The 2023 Watershed Summit held June 21-22 at the Charlotte Harbor Event & Conference Center in Punta Gorda shown above featured a number of experienced speakers pointing to the increasing concerns about the effect of excess nutrients in stormwater on the quality of our waterways and the alarming impact on seagrass.

The two-day program was sponsored by the Coastal & Heartland National Estuary Partnership to provide an opportunity for the general public to interact with natural resource professionals to discuss available research, restoration and environmental issues in Central and Southwest Florida. Highlights of the summit include:

The Effects of Seagrass Loss in Tidal Creeks in Southwest Florida by Kelly Chase (Kelly.Chase@MyFWC.com) with the Florida Fish and Wildlife Conservation Commission

Kelly pointed out that an eight-year dataset showed a change in fish assemblages that coincided with algal blooms and sea grass loss in tidal creeks on the Cape Haze peninsula. Tidal creeks may be especially prone because of their position in the landscape which exposes them to the brunt of the effects of coastal development.

Coupling Seagrass Loss, Macroalgal Growth & Water Quality in Charlotte Harbor by Dr. Chris Anastasiou (Chris.Anastasiou@swfwmd.state.fl.us), Chief Scientist with Southwest Florida Water Management District

Chris related that from 1988 to 2018 seagrass coverage in Charlotte Harbor remained relatively stable between 17,000 and 20,000 acres. In 2020, seagrass coverage dropped to its lowest level in 32 years as measured by mapping by SWFWMD. The east side of the harbor was particularly hard hit losing 1,760 acres or half of is seagrass. Concurrent with the seagrass loss was an explosion of drift and attached benthic macroalgae. This sudden shift from seagrass to macroalgae occurred in the wake of a protracted red tide event that lasted 15 months from October 2017 to January 2019.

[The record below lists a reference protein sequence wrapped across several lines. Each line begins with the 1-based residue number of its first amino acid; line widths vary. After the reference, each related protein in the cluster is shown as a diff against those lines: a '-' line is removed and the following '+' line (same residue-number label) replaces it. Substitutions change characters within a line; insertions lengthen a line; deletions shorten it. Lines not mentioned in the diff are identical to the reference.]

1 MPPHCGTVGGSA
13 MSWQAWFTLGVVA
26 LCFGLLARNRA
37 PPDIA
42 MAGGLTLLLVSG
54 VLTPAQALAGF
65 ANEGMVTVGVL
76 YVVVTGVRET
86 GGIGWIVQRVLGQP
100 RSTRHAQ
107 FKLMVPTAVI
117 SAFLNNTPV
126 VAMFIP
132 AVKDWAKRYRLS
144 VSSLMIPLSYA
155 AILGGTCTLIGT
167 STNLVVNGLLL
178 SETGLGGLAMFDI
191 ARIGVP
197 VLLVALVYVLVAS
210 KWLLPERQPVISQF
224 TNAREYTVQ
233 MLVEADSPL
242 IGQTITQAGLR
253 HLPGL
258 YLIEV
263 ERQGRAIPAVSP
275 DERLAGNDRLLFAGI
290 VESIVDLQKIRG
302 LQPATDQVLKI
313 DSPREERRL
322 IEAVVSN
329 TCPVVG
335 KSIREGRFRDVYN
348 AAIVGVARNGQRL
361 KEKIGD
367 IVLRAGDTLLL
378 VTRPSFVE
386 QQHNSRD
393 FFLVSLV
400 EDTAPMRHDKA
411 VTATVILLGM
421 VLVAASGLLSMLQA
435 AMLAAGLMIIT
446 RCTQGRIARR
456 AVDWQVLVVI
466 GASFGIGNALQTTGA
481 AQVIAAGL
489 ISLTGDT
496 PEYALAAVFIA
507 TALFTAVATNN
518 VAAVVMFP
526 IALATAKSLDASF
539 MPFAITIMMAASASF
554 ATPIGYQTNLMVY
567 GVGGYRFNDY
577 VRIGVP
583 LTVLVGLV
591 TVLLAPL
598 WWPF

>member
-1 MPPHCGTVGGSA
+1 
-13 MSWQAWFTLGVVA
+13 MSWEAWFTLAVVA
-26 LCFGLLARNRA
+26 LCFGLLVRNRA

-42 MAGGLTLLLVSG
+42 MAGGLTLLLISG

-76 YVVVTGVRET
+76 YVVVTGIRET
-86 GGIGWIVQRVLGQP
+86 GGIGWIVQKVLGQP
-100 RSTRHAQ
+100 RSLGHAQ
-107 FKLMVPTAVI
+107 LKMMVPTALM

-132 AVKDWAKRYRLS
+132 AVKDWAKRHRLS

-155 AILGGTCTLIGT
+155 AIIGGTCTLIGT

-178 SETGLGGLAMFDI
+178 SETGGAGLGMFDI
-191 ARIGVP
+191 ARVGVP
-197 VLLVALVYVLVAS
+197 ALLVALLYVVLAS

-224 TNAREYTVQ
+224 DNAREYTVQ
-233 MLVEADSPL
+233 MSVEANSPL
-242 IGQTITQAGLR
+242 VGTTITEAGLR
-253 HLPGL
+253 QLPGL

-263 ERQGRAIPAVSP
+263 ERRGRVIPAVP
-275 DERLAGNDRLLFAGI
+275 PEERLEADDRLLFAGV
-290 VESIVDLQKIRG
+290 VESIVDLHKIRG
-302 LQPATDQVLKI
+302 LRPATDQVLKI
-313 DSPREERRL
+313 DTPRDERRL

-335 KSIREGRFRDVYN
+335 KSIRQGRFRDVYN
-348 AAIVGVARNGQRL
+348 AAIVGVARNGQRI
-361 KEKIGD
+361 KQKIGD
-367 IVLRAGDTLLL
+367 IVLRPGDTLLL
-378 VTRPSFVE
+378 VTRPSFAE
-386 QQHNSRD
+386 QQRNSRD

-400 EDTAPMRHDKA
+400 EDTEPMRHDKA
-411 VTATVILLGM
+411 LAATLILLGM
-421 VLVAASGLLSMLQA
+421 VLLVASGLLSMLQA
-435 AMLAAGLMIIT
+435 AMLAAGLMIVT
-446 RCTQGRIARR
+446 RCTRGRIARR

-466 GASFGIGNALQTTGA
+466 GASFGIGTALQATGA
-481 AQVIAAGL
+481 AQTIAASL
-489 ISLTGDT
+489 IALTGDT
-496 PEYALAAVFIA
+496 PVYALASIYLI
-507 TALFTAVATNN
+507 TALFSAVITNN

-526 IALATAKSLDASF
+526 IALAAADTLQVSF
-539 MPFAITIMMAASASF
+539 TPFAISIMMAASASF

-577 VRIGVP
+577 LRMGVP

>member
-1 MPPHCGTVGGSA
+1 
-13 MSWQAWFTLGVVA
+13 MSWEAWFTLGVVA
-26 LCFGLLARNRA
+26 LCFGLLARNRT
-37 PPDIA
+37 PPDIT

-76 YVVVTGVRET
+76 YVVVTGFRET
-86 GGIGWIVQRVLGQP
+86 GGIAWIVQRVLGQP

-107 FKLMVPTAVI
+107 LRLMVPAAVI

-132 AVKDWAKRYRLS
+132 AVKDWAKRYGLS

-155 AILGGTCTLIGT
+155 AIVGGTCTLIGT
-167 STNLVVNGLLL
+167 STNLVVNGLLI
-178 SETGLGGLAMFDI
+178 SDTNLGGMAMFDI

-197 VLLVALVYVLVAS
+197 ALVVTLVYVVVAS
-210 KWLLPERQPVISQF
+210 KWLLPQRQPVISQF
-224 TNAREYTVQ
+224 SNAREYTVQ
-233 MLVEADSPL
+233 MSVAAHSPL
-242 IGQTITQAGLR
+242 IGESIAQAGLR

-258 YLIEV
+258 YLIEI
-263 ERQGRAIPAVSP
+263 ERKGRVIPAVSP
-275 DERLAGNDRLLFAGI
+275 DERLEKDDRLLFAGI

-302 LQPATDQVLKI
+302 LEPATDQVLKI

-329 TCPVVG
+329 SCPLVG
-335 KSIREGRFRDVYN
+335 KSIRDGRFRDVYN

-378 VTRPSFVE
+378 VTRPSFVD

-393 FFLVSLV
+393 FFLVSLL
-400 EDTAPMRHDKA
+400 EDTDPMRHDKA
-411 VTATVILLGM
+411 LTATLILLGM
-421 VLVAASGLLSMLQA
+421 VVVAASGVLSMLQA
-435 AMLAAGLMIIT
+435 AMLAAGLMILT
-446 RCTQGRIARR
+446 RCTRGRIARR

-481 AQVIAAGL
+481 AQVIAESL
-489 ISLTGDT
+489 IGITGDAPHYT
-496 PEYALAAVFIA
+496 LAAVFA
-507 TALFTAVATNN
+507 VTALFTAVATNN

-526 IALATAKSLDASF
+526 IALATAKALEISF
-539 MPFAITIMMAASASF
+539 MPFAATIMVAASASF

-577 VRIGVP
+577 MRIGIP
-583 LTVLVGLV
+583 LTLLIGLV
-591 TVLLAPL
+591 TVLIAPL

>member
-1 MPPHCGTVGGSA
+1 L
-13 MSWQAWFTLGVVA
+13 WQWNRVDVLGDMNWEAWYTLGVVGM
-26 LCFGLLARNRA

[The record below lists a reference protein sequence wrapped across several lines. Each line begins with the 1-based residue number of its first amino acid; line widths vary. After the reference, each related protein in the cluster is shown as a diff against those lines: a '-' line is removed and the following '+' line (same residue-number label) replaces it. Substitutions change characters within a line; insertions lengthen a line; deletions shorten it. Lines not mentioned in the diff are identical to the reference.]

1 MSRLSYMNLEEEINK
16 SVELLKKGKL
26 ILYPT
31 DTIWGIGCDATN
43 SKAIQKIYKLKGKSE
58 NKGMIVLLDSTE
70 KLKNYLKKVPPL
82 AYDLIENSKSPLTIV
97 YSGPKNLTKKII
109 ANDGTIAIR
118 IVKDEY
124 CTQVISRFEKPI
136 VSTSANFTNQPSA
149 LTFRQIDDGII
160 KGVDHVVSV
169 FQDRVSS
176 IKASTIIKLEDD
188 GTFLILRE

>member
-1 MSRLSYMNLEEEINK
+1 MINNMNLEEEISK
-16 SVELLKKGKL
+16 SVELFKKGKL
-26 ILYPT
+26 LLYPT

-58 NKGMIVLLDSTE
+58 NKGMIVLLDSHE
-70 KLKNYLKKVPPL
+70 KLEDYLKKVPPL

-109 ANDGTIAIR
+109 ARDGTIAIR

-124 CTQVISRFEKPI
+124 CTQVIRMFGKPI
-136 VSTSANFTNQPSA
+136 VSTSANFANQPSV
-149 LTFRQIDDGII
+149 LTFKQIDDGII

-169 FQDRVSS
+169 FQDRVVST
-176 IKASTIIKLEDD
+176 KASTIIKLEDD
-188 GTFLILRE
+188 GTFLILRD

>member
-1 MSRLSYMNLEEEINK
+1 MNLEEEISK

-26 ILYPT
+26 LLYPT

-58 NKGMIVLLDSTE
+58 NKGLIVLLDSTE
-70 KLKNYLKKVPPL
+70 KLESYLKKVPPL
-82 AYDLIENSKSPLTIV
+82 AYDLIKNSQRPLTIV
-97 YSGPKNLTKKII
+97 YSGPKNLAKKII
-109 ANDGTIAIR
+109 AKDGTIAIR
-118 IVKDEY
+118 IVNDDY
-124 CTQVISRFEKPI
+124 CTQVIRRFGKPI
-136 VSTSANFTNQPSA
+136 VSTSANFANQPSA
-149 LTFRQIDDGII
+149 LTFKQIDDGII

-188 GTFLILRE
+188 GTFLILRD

Quality Trends in the Peace River Basin and Estuary by Dr. Miles Medina (Miles.Medina@ufl.edu) Research Scientist, University of Florida Center for Coastal Solutions

Miles reported that nitrogen concentrations in the estuary’s water column have been elevated and trending upward over the past ten years and nitrogen hot spots span the full basin from the headwaters to the estuary. Phosphorus concentrations have been below the numerical criterion over the same period, but phosphorus hot spots span the middle to the upper basin. In addition, preliminary causal results reveal a potential link between Charlotte Harbor red tide blooms and nitrogen loads from the Peace River basin. This suggests that nutrient loads from the Peace River have broad systematic effects throughout Charlotte Harbor.

Contact these water quality professionals directly to learn more about their important work. The foregoing reports continue to demonstrate the importance of START’s work with stormwater ponds to help reduce the flow of excess nutrients into our coastal waterways.

0 comments… add one

Leave a Comment

* Copy This Password *

* Type Or Paste Password Here *